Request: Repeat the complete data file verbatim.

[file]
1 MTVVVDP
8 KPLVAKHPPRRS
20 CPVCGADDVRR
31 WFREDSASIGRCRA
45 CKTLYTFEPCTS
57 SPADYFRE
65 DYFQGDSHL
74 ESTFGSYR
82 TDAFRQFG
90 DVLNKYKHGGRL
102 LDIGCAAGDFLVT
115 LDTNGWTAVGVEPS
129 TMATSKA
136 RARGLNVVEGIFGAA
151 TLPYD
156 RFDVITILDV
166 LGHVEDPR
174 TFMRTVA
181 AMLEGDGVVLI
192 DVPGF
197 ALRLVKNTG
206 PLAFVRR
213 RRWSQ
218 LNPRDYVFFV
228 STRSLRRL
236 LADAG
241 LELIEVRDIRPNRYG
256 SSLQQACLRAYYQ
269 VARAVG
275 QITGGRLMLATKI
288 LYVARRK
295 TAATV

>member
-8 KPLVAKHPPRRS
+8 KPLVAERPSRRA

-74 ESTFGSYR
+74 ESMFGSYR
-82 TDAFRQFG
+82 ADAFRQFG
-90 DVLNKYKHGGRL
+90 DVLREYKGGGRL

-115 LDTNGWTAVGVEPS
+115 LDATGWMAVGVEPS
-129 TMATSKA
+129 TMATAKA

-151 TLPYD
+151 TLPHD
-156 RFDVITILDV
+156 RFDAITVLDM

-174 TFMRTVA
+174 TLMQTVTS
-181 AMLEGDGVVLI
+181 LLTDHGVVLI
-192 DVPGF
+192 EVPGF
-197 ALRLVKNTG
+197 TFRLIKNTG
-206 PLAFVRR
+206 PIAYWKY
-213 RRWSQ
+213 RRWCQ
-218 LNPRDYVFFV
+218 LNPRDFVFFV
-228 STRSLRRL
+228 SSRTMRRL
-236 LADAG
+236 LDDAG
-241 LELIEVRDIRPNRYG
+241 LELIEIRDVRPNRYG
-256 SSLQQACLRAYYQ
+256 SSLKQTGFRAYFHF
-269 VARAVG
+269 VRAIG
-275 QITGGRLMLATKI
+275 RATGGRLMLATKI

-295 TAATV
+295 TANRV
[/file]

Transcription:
1 MTVVVDP
8 KPLVAKHPPRRS
20 CPVCGADDVRR
31 WFREDSASIGRCRA
45 CKTLYTFEPCTS
57 SPADYFRE
65 DYFQGDSHL
74 ESTFGSYR
82 TDAFRQFG
90 DVLNKYKHGGRL
102 LDIGCAAGDFLVT
115 LDTNGWTAVGVEPS
129 TMATSKA
136 RARGLNVVEGIFGAA
151 TLPYD
156 RFDVITILDV
166 LGHVEDPR
174 TFMRTVA
181 AMLEGDGVVLI
192 DVPGF
197 ALRLVKNTG
206 PLAFVRR
213 RRWSQ
218 LNPRDYVFFV
228 STRSLRRL
236 LADAG
241 LELIEVRDIRPNRYG
256 SSLQQACLRAYYQ
269 VARAVG
275 QITGGRLMLATKI
288 LYVARRK
295 TAATV

>member
-8 KPLVAKHPPRRS
+8 KPLVAERPSRRA

-74 ESTFGSYR
+74 ESMFGSYR
-82 TDAFRQFG
+82 ADAFRQFG
-90 DVLNKYKHGGRL
+90 DVLREYKGGGRL

-115 LDTNGWTAVGVEPS
+115 LDATGWMAVGVEPS
-129 TMATSKA
+129 TMATAKA

-151 TLPYD
+151 TLPHD
-156 RFDVITILDV
+156 RFDAITVLDM

-174 TFMRTVA
+174 TLMQTVTS
-181 AMLEGDGVVLI
+181 LLTDHGVVLI
-192 DVPGF
+192 EVPGF
-197 ALRLVKNTG
+197 TFRLIKNTG
-206 PLAFVRR
+206 PIAYWKY
-213 RRWSQ
+213 RRWCQ
-218 LNPRDYVFFV
+218 LNPRDFVFFV
-228 STRSLRRL
+228 SSRTMRRL
-236 LADAG
+236 LDDAG
-241 LELIEVRDIRPNRYG
+241 LELIEIRDVRPNRYG
-256 SSLQQACLRAYYQ
+256 SSLKQTGFRAYFHF
-269 VARAVG
+269 VRAIG
-275 QITGGRLMLATKI
+275 RATGGRLMLATKI

-295 TAATV
+295 TANRV